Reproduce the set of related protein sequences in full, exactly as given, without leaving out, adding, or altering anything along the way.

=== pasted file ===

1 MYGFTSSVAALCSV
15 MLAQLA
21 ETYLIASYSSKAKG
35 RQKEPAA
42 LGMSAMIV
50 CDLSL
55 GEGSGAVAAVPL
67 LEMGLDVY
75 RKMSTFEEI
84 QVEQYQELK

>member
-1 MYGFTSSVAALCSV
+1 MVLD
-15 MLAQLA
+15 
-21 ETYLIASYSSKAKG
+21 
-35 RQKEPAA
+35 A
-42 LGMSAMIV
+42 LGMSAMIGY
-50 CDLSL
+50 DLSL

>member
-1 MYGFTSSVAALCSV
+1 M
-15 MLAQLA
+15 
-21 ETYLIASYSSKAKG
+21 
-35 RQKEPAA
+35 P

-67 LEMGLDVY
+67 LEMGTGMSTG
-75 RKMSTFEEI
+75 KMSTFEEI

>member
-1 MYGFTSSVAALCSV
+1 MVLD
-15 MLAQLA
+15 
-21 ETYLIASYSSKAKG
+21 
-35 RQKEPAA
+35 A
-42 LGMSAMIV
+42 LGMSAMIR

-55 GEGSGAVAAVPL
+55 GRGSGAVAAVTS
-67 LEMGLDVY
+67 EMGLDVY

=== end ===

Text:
1 MYGFTSSVAALCSV
15 MLAQLA
21 ETYLIASYSSKAKG
35 RQKEPAA
42 LGMSAMIV
50 CDLSL
55 GEGSGAVAAVPL
67 LEMGLDVY
75 RKMSTFEEI
84 QVEQYQELK

>member
-1 MYGFTSSVAALCSV
+1 MVLD
-15 MLAQLA
+15 
-21 ETYLIASYSSKAKG
+21 
-35 RQKEPAA
+35 A
-42 LGMSAMIV
+42 LGMSAMIGY
-50 CDLSL
+50 DLSL

>member
-1 MYGFTSSVAALCSV
+1 M
-15 MLAQLA
+15 
-21 ETYLIASYSSKAKG
+21 
-35 RQKEPAA
+35 P

-67 LEMGLDVY
+67 LEMGTGMSTG
-75 RKMSTFEEI
+75 KMSTFEEI

>member
-1 MYGFTSSVAALCSV
+1 MVLD
-15 MLAQLA
+15 
-21 ETYLIASYSSKAKG
+21 
-35 RQKEPAA
+35 A
-42 LGMSAMIV
+42 LGMSAMIR

-55 GEGSGAVAAVPL
+55 GRGSGAVAAVTS
-67 LEMGLDVY
+67 EMGLDVY